South Orangetown Middle School seventh-grade teachers Renee Kegley and Jill Rutherford hosted a publishing party to celebrate the close of their Realistic Fiction writing unit. The festivities also drew sixth-grade and Explore teachers, who turned out to support student-authors who read excerpts of their work. What they heard: Vivid, crisp writing and suspenseful plot development.
But this triumph of well-crafted narratives started as the smallest of seeds. Looking to S.E. Hinton (The Outsiders) and John Green (The Fault in Our Stars), whose stories were inspired by personal experience, students have learned that realistic fiction authors do not magically create their stories. Instead, they slow down and pay attention to the small moments in their lives, moments so impactful that they take on a fictional life of their own. “Authors are individuals with an eye for life and deep persistence in their craft,” explains Ms. Kegley. “Anyone can be an author, anyone willing to try and fail and persist to success.”
Over the course of the Realistic Fiction unit, students studied how writers create engaging stories and practiced techniques through their own writing. They read realistic fiction novels of their choice at home and generated their own stories in school. The choice novels, alongside class texts like Rachel Vail’s short story Thirteen and a Half, modeled skills essential to realistic fiction writing: dynamic plotlines, conflicts that build tension, characters who are complex with deep motivations, inner thinking, dialogue, body language, and themes that send meaningful messages. Students learned how to incorporate these literary elements to further craft their story ideas into successful works of realistic fiction.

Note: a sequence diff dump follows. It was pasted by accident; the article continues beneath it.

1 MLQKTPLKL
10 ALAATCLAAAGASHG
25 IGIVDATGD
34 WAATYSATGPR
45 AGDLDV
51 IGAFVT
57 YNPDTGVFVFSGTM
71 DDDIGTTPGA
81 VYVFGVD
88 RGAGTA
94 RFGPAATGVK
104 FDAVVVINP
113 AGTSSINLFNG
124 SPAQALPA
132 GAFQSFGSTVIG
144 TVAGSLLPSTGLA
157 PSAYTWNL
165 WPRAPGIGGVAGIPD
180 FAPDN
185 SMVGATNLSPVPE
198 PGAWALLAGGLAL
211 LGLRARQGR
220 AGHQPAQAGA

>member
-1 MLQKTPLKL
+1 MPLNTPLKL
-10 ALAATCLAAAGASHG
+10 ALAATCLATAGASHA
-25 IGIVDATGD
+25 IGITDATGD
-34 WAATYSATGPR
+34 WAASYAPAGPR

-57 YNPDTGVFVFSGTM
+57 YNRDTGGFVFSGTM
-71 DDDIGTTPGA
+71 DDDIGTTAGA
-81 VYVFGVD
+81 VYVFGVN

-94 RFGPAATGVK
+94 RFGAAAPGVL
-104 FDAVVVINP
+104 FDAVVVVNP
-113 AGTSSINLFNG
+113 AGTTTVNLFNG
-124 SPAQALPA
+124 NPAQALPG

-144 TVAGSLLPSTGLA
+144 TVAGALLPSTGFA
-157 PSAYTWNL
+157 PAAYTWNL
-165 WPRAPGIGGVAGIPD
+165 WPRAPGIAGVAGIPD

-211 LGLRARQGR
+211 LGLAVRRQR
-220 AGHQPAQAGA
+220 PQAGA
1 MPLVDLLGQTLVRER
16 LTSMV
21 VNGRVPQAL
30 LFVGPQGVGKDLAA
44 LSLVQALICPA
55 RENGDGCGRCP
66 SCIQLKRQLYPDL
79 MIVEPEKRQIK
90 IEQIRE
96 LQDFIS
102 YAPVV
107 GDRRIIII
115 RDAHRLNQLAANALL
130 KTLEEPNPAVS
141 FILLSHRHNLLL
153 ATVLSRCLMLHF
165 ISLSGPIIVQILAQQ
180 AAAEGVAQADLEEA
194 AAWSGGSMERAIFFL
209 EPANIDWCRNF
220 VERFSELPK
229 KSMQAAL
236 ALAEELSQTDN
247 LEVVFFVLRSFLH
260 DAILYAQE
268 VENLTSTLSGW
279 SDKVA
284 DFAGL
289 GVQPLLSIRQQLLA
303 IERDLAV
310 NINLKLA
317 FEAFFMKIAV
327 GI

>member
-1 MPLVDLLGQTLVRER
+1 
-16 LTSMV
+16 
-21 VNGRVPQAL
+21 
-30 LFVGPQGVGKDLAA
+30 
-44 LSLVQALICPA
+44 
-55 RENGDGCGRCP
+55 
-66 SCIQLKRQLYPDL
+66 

“We felt that the completion of these stories, born from life experience, subjected to imagination, rendered fictional, and crafted to completion deserved thoughtful celebration,” noted Ms. Rutherford.” Students planned their publishing party, from making the decorations to organizing story bingo and autograph exchanges and, of course, reading excerpts of their work. Classes also compiled an anthology that was distributed on the day of the party.
Ms. Kegley and Ms. Rutherford hope that the end of the Realistic Fiction unit mark the start of some of their young authors’ careers! Here’s how parents can support their writers at home:
- Prompt your child to pay close attention to life’s little details and ask “Is there a story here?”
- Encourage your child to look to great published works for inspiration
- Remind your children to take their time and write bit by bit in order to show vivid scenes with body language, inner thinking, dialogue and imagery rather than speedy summaries
Writing is a process and dedication is key, so celebrate your child’s hard work!